What Employers Look for when Filling an Advanced Excel Role

What Employers Look for when Filling an Advanced Excel Role

Have I done enough to position myself for success in  Advanced Excel job search? As someone who has been working in various roles for the past five years, Mark realized he needed to strengthen his Excel skills if he wanted to advance his career.

Mostsenior roles  requires “advanced Excel” competency, but what does that really mean? What exactly are employers lookfor in candidates when filling these types of roles?

He’d been using Excel day-to-day for years, but had he truly mastered it to a professional level? He often asked himself. He started considering taking an Advanced Excel short course to boost his knowledge and resume but was unsure if it would be enough to impress recruiters.

To help answer these questions, he reached out to a career advisory coach who advised him on the skills that employers prioritize when filling advanced Excel roles. Here are the top 7 things he found out;

1. Expert PivotTables and Power Query Skills

About 85% of recruiters look for data analyst or Excel specialist with advanced PivotTable and Power Query skills. These tools allow you to analyze and prepare data like a pro.

Employers want candidates who can leverage PivotTables to summarize large datasets, perform calculations, and create dynamic reports. They also value those experienced with Power Query for tasks like data refreshes, merges, queries from different sources and data transformations.

Mastering these tools sets candidates apart from routine Excel users.

2. Data Visualization Skills

Proficiency in Excel is highly valued by hiring managers, especially when it comes to creating effective data visuals such as charts, conditional formatting, and dashboards.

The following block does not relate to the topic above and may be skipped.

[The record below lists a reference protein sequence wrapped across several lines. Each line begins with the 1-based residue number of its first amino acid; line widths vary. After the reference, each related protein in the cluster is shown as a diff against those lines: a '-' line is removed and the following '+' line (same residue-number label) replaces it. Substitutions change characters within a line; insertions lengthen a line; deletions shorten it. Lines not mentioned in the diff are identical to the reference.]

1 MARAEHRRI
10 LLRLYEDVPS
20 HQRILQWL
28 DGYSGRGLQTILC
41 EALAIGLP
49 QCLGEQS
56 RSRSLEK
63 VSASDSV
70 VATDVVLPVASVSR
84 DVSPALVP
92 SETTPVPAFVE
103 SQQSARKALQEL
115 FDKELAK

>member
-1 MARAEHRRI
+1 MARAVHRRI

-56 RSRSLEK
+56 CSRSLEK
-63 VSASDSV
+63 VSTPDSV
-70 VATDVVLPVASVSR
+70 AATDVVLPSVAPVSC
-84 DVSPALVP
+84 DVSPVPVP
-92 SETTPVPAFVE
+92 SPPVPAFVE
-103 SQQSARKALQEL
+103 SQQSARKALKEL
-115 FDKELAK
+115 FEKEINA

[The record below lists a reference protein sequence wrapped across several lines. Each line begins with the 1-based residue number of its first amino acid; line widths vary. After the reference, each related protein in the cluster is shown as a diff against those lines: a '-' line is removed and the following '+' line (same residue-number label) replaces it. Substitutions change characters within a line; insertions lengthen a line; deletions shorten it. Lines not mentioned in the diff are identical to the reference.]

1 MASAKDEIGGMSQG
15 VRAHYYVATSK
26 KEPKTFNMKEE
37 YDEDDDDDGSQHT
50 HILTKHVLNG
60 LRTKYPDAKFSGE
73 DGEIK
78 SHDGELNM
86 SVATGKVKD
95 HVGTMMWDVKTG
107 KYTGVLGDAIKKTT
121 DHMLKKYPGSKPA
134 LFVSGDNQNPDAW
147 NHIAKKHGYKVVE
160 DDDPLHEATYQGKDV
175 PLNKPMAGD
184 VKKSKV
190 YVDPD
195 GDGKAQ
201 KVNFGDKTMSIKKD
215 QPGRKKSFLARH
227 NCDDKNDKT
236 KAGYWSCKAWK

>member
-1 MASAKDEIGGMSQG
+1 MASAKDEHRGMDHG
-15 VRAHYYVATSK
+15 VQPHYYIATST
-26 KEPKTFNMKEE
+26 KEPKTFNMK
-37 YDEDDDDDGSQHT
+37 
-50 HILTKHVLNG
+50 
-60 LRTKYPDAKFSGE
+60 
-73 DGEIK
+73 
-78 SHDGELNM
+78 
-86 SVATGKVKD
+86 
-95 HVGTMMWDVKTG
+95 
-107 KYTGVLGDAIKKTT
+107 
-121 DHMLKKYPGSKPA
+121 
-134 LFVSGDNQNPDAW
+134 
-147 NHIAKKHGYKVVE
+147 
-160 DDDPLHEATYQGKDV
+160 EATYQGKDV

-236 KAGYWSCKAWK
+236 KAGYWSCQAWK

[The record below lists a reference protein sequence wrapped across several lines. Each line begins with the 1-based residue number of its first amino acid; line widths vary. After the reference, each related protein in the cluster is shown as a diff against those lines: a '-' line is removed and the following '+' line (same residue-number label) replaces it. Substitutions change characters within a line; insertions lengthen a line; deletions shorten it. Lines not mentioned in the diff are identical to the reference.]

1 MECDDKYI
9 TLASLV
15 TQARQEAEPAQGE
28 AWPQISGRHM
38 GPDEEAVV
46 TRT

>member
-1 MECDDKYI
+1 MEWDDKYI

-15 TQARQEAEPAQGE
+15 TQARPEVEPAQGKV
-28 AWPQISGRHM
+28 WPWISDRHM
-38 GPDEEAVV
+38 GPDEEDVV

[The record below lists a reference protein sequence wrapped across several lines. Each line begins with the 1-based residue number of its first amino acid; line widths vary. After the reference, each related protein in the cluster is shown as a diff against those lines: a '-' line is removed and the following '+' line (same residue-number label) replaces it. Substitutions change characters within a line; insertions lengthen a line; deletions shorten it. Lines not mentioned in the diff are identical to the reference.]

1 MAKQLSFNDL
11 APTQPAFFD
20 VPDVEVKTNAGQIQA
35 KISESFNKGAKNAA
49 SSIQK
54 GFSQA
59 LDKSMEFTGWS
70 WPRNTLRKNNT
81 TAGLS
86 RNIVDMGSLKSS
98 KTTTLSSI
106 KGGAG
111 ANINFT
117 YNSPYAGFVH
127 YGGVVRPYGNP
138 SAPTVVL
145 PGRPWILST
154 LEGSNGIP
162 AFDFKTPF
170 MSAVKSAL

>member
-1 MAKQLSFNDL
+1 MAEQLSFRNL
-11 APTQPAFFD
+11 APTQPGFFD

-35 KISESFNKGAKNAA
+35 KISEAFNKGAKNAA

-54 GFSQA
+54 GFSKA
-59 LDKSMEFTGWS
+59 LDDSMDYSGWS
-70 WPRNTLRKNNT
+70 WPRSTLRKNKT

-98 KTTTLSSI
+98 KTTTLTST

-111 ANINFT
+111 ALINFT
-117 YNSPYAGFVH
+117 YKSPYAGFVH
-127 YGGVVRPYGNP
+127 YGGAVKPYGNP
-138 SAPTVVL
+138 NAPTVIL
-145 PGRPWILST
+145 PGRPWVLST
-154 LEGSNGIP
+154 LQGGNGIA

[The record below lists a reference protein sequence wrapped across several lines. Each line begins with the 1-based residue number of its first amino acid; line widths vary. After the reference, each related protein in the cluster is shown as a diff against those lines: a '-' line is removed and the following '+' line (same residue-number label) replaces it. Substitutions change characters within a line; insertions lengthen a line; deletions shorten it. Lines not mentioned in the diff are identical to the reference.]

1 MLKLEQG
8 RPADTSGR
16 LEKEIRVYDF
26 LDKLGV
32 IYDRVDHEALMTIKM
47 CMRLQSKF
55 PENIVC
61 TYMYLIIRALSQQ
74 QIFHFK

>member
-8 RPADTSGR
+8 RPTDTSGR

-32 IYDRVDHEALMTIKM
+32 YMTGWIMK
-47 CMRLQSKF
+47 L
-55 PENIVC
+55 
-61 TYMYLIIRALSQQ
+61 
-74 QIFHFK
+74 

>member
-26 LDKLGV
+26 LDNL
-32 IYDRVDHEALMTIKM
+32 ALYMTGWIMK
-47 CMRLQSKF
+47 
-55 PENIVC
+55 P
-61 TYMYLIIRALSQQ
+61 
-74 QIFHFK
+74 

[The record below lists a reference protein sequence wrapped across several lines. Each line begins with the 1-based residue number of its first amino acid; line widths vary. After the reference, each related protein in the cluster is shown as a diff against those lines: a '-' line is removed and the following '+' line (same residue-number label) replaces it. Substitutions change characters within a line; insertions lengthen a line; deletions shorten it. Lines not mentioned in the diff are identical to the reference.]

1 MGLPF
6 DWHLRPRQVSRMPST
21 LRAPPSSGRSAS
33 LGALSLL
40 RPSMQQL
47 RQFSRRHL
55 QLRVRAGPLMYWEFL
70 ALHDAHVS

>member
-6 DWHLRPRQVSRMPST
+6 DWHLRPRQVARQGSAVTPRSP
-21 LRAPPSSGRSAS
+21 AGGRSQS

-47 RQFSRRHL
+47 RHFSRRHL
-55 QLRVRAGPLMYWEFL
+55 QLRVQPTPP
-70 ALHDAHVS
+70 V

It is not enough to simply be able to extract raw data; candidates need to have the ability to transform it into clear, visually appealing reports and dashboards that convey insights at a glance.

Candidates who can demonstrate these skills are highly sought after in a wide range of industries, from finance and consulting to marketing and healthcare.

3. Experience with Large & Complex Data Models

While basic Excel users deal with smaller datasets, advanced roles expect competence in managing huge spreadsheets with complex formulas, linked data and functionality.

The ability to handle large, interlinked models is key to recruiters.  Being exposed to real world scenarios of organizing, integrating and manipulating large datasets reassures employers of your capacity for handling mission-critical analytical work.

4. Mastery of Formulas & Functions

Employers today are looking for candidates who possess advanced skills in Excel beyond basic SUMIFS and lookups. They want individuals who are proficient in complex formulas that can be used for tasks such as conditional summing, projections, what-if analysis, and statistical functions.

It is essential to have a deep understanding of formula theory and the ability to apply these skills in practical situations like modeling, forecasting, and solving real business problems. Having these skills not only sets you apart from other candidates but also gives recruiters the confidence that you are the ideal fit for the job.

5. Attention to Detail, Accuracy & Troubleshooting

When it comes to analytical work, even small errors can have significant consequences, which is why recruiters who are evaluating advanced candidates for analytical positions pay close attention to their attention to detail and track record of delivering accurate results.

According to recent surveys, approximately 60% of recruiters consider having an eye for logical consistency, the ability to track down flaws, and proficiency in debugging spreadsheets as crucial qualities in potential candidates.

Therefore, demonstrating these skills and abilities can significantly improve one’s chances of landing a job in the analytical field.

6. Passion for Continuous Learning

While the core Excel skills matter, employers also want individuals committed to staying relevant through ongoing learning. Almost 80% prefer candidates showing passion for Excel through certifications and personal projects beyond work demands.

Merely listing Excel proficiency fails to prove dedication. A short course portfolio gives tangible proof of passion and willingness to expand technical and functional skills over the long run.

To summarize, taking an advanced Excel short course can provide you with targeted training in the top criteria that recruiters consider critical. It not only improves your skills but also equips you with real-world examples that you can showcase on your resume and during interviews, demonstrating your capability and eagerness to use the tool.

So why wait? Is it time to take your skills to the next level? Sign up for the next Advanced Excel class today.